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Canada's Harper takes hard line against Putin

Harper referred to Putin as a "nationalist" and "obviously an imperialist."
By Ed Adamczyk Follow @adamczyk_ed Contact the Author   |   June 9, 2014 at 4:04 PM
| License Photo
OTAWA, Ontario, June 9 (UPI) -- Canadian Prime Minister Stephen Harper, before leaving France, continued making strident remarks attacking Russian President Vladimir Putin.

"He's obviously a nationalist, an extreme nationalist, and he's obviously an imperialist. This is an individual who clearly believes that, if he's able, he has the right and the ability to invade another country, to alter borders through military force. We're not at Hitleresque proportions, but this is really disconcerting. This is a major power threatening global peace and security in this way and I don't think it's to be taken lightly," Harper said in an interview Sunday, broadcast in Canada.


Harper deliberately avoided Putin while they and other world leaders gathered in France to commemorate the 70th anniversary of the D-Day invasion.

The remarks were greeted approvingly by Australian Prime Minister Tony Abbott, in Ottawa Sunday for an official visit.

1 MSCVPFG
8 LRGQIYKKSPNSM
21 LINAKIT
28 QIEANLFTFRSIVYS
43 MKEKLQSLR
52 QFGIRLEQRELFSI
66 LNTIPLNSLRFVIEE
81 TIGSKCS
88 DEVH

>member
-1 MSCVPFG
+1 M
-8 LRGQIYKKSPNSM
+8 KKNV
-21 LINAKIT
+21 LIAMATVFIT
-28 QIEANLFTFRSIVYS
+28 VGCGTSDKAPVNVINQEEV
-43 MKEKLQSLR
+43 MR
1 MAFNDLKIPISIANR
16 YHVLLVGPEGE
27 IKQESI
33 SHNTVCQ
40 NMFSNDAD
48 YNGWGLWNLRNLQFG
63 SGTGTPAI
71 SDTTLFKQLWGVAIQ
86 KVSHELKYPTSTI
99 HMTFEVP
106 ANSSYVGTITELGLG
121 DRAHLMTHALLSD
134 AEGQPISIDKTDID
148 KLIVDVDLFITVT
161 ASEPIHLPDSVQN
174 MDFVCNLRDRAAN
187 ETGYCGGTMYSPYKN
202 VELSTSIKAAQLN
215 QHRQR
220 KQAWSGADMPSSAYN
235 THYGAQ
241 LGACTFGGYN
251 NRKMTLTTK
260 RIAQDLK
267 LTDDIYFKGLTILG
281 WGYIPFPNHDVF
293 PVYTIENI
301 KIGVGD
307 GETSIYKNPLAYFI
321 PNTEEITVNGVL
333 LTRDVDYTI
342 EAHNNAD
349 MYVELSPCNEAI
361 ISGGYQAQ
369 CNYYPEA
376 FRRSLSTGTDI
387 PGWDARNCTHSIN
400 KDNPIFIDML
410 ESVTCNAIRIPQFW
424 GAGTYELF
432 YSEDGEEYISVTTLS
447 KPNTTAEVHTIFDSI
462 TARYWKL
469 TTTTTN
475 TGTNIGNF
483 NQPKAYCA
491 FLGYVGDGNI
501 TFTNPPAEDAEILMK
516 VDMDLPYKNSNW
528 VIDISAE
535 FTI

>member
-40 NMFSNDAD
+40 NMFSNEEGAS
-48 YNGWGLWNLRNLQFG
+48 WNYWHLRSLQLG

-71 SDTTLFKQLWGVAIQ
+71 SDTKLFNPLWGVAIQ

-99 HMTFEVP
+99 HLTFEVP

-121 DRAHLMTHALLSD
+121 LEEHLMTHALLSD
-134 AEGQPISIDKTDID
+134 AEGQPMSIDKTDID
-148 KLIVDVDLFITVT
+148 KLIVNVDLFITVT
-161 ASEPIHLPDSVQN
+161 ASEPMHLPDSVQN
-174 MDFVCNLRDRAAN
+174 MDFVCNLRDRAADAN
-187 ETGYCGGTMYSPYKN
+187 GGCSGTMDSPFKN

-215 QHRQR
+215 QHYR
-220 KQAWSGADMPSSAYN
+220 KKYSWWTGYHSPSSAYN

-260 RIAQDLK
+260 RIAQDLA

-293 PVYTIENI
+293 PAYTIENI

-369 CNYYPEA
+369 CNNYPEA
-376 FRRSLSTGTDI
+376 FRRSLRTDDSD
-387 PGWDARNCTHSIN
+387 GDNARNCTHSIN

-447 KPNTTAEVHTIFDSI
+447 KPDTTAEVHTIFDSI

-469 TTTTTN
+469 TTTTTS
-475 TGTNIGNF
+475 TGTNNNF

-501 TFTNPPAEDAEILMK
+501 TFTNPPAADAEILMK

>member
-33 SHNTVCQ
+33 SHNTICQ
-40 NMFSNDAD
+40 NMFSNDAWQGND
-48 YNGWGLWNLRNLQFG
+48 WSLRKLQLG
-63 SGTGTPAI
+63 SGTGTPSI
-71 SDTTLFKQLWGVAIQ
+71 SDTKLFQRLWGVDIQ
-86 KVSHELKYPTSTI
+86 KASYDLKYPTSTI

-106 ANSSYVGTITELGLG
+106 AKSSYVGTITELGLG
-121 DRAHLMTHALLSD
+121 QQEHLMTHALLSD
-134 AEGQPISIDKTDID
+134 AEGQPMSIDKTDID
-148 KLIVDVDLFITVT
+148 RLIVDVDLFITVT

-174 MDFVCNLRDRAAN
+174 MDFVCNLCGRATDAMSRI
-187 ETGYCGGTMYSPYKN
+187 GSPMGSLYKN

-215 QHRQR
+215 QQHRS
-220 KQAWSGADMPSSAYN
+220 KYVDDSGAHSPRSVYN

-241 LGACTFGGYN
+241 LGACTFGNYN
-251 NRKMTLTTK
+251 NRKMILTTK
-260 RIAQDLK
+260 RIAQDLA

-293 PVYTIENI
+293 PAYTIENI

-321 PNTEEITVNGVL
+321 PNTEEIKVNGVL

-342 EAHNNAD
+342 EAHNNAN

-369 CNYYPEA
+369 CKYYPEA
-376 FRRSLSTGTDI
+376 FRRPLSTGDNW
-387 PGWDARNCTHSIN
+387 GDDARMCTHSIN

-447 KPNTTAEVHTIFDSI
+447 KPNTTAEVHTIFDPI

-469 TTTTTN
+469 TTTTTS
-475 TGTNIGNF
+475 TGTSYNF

"They're very forthright remarks and I think that they're perfectly appropriate remarks for the Canadian prime minister to make. Let's not minimize the affront to international stability and the affront to the ordinary norms of behavior between nations that Russia has been responsible for," Abbott said, adding, "This should stop. No country has a right to bully another country just because it can."

Although he did not compare Putin to Hitler, Harper noted World War II could have been avoided if early Germany aggression was contained, a lesson he believes applies to modern-day Russia.

"Our foreign policy obviously incorporates those kinds of lessons," he said.

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